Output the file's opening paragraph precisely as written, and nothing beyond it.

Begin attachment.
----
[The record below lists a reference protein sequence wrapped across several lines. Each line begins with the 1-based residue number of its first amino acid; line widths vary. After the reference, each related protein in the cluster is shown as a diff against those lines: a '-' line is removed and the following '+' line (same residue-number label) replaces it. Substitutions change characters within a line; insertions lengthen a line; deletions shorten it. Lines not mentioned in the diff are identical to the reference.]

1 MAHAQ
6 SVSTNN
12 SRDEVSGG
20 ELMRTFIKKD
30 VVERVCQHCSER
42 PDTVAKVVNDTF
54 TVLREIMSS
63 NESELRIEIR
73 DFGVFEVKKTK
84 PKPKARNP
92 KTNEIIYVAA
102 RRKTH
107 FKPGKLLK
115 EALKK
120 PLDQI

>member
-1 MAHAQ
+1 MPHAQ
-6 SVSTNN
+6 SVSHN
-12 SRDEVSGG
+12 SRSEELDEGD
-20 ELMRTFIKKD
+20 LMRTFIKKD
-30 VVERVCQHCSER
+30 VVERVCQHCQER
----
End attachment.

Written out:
[The record below lists a reference protein sequence wrapped across several lines. Each line begins with the 1-based residue number of its first amino acid; line widths vary. After the reference, each related protein in the cluster is shown as a diff against those lines: a '-' line is removed and the following '+' line (same residue-number label) replaces it. Substitutions change characters within a line; insertions lengthen a line; deletions shorten it. Lines not mentioned in the diff are identical to the reference.]